C1 - Journal Articles
To be included in this category the journal article must meet the definition of research and:
- must be published in a scholarly journal
- must have been peer-reviewed. Note: the fact that an article has been peer reviewed does not automatically mean that it is eligible. The article must still meet the definition of research as well as all other criteria
- must have an International Standard Serial Number (ISSN)
- Some journals may be regularly published as separate volumes with an ISBN rather than an ISSN. Provided that the publication is clearly identified as an edition of a journal, and not a book, articles in such publications may be eligible if they meet all other criteria
- If an ISSN does not appear in the journal:
- external evidence such as an ISSN number being cited in an extract from an authoritative journal listing, such as the Thomson Reuters Master Journals List or from the Scopus database; or
- evidence that the journal is classified as 'refereed' in Ulrich's International Periodicals in the Ulrich's Knowledgebase
- the author must be affiliated with the claiming Higher Education Provider (HEP).
The types of journal articles that may meet the criteria include: commentaries and communications of original research; research notes; letters to journals, provided that the letter satisfies the definition of research and the subsequent definitions for journal articles in this section; critical scholarly texts which appear in article form; articles reviewing multiple works or an entire field of research; invited papers in journals; articles in journals which are targeted to both scholars and professionals; and articles in a stand alone series.
The types of journal articles that do not meet the criteria include: letters to the editor; case studies; articles designed to inform practitioners on existing knowledge in a professional field; articles in newspapers and popular magazines; editorials; book reviews; brief commentaries and communications of original research; and reviews of art exhibitions, concerts, theatre productions.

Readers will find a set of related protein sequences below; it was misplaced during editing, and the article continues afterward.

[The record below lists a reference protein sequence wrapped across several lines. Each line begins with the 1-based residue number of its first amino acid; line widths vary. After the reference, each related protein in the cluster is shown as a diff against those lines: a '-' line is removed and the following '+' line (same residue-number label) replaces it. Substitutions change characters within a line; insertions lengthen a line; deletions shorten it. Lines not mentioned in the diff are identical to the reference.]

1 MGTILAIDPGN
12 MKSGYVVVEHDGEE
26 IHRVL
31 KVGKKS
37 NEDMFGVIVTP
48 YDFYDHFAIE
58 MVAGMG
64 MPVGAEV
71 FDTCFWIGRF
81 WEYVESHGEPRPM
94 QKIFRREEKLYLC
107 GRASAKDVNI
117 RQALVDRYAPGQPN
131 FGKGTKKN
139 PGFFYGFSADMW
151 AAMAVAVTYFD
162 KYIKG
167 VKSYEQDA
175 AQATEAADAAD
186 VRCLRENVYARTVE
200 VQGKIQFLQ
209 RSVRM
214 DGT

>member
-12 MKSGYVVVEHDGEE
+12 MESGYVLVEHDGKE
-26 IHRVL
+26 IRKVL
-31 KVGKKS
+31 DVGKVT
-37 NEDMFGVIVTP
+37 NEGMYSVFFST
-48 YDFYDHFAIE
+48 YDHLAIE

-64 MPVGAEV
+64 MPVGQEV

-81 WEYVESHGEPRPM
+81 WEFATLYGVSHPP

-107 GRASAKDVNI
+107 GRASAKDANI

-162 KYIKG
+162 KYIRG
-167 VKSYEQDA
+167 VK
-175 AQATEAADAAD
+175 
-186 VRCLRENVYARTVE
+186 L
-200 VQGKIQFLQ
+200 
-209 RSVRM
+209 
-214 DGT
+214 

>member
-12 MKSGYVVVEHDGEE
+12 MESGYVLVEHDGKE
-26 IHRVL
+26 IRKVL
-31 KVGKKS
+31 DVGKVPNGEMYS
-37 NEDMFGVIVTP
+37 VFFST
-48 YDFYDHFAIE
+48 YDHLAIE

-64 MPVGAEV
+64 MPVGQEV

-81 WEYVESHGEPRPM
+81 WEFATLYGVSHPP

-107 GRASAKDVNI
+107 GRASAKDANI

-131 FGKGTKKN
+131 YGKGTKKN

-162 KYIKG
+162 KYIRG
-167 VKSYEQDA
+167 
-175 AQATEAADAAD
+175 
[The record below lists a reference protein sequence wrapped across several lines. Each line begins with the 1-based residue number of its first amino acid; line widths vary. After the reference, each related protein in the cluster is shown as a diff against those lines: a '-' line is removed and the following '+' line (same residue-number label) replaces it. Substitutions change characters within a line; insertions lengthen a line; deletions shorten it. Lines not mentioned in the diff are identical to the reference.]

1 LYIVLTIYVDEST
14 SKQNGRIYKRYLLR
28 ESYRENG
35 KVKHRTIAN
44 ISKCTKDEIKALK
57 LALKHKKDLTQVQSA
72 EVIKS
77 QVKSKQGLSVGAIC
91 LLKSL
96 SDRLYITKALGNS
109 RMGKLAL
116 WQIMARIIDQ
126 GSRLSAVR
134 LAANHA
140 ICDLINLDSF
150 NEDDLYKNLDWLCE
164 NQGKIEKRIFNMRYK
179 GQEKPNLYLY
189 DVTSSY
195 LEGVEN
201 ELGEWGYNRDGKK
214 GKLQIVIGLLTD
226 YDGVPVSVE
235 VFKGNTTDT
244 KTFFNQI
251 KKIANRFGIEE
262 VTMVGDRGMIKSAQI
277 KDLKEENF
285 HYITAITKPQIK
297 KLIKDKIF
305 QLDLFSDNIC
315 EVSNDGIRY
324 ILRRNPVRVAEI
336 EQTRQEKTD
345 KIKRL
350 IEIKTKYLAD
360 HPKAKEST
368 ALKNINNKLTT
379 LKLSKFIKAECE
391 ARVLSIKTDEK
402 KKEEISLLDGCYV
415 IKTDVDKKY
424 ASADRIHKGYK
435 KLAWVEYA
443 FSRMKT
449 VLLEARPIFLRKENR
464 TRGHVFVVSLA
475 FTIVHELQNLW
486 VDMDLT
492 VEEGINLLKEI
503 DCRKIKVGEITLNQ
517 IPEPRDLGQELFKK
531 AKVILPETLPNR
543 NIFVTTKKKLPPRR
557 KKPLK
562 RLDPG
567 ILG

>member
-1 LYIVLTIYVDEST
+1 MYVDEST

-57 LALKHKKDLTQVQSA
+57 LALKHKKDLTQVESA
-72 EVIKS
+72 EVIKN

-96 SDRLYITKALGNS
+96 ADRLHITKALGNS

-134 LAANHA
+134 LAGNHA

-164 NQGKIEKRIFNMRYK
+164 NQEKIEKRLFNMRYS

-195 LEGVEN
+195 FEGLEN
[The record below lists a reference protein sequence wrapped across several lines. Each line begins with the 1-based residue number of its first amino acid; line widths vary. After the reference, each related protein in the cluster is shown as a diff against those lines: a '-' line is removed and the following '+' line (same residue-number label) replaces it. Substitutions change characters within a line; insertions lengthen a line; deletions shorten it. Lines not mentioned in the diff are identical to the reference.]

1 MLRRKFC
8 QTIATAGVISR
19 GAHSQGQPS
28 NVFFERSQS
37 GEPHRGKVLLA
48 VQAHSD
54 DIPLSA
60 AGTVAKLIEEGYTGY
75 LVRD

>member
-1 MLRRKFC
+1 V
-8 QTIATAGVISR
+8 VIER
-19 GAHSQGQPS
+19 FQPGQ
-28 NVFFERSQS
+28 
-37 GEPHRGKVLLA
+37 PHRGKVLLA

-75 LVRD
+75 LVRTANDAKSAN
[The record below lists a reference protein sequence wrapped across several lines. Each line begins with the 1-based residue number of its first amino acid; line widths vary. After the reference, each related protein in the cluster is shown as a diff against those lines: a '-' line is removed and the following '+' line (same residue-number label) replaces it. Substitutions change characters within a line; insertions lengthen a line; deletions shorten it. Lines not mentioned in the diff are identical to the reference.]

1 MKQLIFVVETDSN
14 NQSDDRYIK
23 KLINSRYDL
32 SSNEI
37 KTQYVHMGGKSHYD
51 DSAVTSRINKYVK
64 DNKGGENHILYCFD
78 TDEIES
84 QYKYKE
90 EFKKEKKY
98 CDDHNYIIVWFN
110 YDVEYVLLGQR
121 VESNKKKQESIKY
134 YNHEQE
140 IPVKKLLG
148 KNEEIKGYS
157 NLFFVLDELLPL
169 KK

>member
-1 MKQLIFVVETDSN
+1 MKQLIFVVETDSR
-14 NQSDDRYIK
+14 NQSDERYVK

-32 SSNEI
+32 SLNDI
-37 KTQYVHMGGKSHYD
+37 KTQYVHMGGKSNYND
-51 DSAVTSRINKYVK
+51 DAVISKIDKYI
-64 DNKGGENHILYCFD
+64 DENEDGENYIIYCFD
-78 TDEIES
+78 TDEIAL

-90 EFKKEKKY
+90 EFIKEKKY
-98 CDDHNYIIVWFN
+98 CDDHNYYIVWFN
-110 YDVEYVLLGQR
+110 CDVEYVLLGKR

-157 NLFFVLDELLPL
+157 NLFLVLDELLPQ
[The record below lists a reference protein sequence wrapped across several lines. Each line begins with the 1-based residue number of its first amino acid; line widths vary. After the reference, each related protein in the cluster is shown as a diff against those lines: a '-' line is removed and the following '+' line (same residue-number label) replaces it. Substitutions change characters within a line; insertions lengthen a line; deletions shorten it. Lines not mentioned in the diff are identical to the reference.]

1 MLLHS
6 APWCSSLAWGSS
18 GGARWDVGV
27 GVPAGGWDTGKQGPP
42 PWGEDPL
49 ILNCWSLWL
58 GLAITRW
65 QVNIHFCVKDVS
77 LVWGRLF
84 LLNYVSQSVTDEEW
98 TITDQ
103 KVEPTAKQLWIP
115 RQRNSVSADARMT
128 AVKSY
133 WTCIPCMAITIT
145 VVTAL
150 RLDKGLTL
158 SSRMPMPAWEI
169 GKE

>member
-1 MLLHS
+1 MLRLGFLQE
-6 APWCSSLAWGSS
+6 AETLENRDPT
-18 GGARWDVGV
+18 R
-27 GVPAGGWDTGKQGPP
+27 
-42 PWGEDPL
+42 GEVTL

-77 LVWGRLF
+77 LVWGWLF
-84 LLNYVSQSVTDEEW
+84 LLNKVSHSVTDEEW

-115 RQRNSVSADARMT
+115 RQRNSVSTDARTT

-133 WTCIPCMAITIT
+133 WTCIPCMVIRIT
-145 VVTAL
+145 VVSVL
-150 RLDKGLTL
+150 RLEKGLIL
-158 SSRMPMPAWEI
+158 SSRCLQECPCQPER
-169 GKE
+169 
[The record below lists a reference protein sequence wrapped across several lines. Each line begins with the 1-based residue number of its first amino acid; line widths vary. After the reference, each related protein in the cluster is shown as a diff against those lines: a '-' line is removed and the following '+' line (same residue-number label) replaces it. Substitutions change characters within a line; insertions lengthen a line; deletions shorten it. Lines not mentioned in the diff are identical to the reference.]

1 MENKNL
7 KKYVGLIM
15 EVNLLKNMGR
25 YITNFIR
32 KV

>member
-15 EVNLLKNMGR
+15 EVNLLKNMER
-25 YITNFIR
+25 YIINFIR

Documentation Required for Verification
- The article or offprint of article/contribution
- Pages showing all bibliographic information:
- Journal Title
- Article Title
- Dates where not provided in the article or offprint
- By-line or footnote or statement in publication indicating research undertaken in author's capacity as a staff member or student of the HEP
- Evidence that the article has been peer-reviewed
- Evidence of the year of publication
- Evidence of invited status (if applicable)
For the purposes of the HERDC, an acceptable peer review process is one that involves an assessment or review of the research publication in its entirety by independent, qualified experts before publication. Independent in this context means independent of the author.
For journal articles, any of the following are acceptable as evidence of peer review:
- the journal is listed on the ARC's ERA 2012 or 2010 journal lists
- the journal is listed in Thomson Reuters Web of Knowledge Master Journal List
- the journal is classified as 'refereed' in Ulrich's Knowledgebase
- there is a statement in the journal which shows that contributions are peer reviewed
- there is a statement or acknowledgement from the journal editor which shows that contributions are peer reviewed
- a copy of a reviewer's assessment relating to the article.
Note: a statement from an author that a publication was peer reviewed is not acceptable. The existence of a national or international advisory board is also not sufficient evidence that all relevant publications were assessed by members of it.